Terrell Municipal Airport hosts the No. 1 British Flying Training School Museum, which has an extensive record of the school. In 2000 the museum was instrumental in honoring four Royal Air Force airmen who died in a crash during World War II. The four, flying from Terrell, encountered difficulties over the Kiamichi Mountains of Oklahoma. The AT6 Monument, whose dedication made international headlines with many from Terrell and the United Kingdom present, marks the spot of one of the crashes. City, state and even international dignitaries gathered in Terrell on Friday, September 16, 2011, to mark the opening of the new Major William F. Long Terminal Building.
World War II veterans reunion
The City of Terrell, in partnership with the No. 1 British Flying Training School Museum, hosts an annual World War II veterans reunion and air event on the first Saturday of October. This event draws attendees from all over the world. It presents numerous attractions such as vintage aircraft and military vehicles, skydiving, flight simulators, lectures, films, and demonstrations, and activities for every member of the family. The reunion dinner and hangar dance is on Friday night, and the fly-in kicks off with a pancake breakfast on Saturday morning, followed by a ceremony and entertainment until the afternoon.
Terrell Jubilee, held the third weekend in April at Ben Gill Park, is a family celebration with a BBQ cook-off, museum tours, arts and crafts exhibition, carnival, live music, a quilt show, an auto show, and other attractions.
The city is zoned to schools in Terrell Independent School District.
- Terrell High School (Grades 9-12)
- Herman Furlough, Jr. Middle School (Grades 6-8)
- Dr. Bruce Wood Intermediate School (Grades K-5) Serving the West Side of Terrell
- J.W. Long Elementary School (Grades K-5) Serving the East Side of Terrell
- Gilbert Willie Sr. Elementary School (Grades K-5)
- W.H. Burnett Elementary School (Grades 3yo- Pre-K)
In 2010, Terrell Independent School District voted to rezone the district into East and West for grades 3–6. The city is divided along Rockwall St. and then further down along a line with no specific boundary.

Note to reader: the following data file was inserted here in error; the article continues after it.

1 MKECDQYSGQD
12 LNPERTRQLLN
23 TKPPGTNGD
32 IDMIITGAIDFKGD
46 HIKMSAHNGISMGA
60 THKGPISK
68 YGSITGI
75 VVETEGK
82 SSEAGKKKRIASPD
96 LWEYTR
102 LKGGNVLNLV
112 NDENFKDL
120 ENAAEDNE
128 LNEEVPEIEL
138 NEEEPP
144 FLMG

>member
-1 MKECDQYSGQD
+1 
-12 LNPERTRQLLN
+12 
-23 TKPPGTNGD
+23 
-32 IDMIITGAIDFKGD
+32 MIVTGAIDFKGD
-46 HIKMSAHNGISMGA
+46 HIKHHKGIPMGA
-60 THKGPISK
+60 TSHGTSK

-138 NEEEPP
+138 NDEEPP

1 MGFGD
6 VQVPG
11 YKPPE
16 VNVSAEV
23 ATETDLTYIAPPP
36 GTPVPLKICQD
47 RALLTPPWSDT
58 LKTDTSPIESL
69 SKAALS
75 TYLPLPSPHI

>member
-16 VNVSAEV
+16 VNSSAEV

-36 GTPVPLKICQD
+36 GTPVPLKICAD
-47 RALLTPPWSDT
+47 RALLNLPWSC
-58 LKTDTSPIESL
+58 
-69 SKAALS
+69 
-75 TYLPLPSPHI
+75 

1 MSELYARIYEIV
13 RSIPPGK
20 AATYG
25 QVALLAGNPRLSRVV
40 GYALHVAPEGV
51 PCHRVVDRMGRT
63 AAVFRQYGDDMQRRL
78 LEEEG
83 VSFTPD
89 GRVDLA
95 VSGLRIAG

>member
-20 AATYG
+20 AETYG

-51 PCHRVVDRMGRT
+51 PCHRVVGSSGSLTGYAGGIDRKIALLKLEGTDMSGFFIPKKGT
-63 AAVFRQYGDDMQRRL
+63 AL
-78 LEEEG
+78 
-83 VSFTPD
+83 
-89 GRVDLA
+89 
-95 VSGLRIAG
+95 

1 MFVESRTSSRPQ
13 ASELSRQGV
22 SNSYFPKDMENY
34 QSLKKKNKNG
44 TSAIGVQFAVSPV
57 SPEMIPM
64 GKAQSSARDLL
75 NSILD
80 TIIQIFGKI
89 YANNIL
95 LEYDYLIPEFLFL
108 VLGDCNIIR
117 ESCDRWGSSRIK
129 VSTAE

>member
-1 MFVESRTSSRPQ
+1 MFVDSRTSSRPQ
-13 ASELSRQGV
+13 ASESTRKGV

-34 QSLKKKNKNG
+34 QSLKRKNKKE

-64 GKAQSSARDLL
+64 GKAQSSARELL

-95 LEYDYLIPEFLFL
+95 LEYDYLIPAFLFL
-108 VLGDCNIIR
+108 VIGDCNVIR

Trinity Valley Community College operates the Kaufman County Campus in Terrell.
Southwestern Christian College is a private, historically black college affiliated with the Churches of Christ. It offers a four-year degree for ministerial studies, and two-year associate degrees in liberal arts and technical specialties.
- Betty Brown, politician
- Robert H. Dennard, electrical engineer who invented DRAM and identified MOSFET scaling law (known as Dennard scaling)
- Jamie Foxx, two-time Grammy Award-winning musician and singer, and Academy Award-winning actor, lived in Terrell and graduated in 1986
- Kenoy Kennedy, football safety
- Jimmy Harris, football defensive back and quarterback
- Brice McCain, football cornerback
- Cynthea Rhodes, a member of the USA Track & Field team in the 1996 Summer Olympics in Atlanta
- Sam and Nia, YouTube vloggers
- Randy Snow, tennis player
- C. J. Wilson, American football cornerback for the Tampa Bay Buccaneers, Chicago Bears, and NC State
- "2019 U.S. Gazetteer Files". United States Census Bureau. Retrieved August 7, 2020.
- "2010 Census Redistricting Data (Public Law 94-171) Summary File". American FactFinder. United States Census Bureau. Retrieved 13 September 2012.[dead link]
- "Population and Housing Unit Estimates". United States Census Bureau. May 24, 2020. Retrieved May 27, 2020.
- "US Board on Geographic Names". United States Geological Survey. 2007-10-25. Retrieved 2008-01-31.
- "Geographic Identifiers: 2010 Census Summary File 1 (G001), Terrell city, Texas". American FactFinder. U.S. Census Bureau. Archived from the original on February 13, 2020. Retrieved May 3, 2019.
- "Population and Housing Unit Estimates". Retrieved May 21, 2020.
- "Terrell Texas". Terrell Chamber Of Commerce Convention & Visitors Bureau. Archived from the original on November 28, 2010. Retrieved July 28, 2012.
- "Terrell, TX". Texas State Historical Association. Retrieved July 28, 2012.
- Long, John Sherman (Summer 1975). "Texas in the Gilded Age". Southwest Review. 60 (3): 300. JSTOR 43471232.
- "Color Line at Elmo". San Saba County News. San Saba County, Texas. July 22, 1892. Reprinted in "The Race Feeling in Texas". Weekly Charlotte Observer. Charlotte, North Carolina. August 1, 1892. p. 1 – via Newspapers.com.
'In Terrell also very few negroes are barely tolerated, and in many sections everything is done to discourage negro immigration.'
- "US Gazetteer files: 2010, 2000, and 1990". United States Census Bureau. 2011-02-12. Retrieved 2011-04-23.
- Climate Summary for Terrell, Texas
- Killebrew, Tom: The Royal Air Force in Texas: Training British Pilots in Terrell during World War II
- No. 1 British Flying Training School Museum website
- City of Terrell Heritage Jubilee website
- Terrell State Hospital website
- "TerrellHallOfFameInduction". Archived from the original on 2012-06-02. Retrieved 2013-03-22.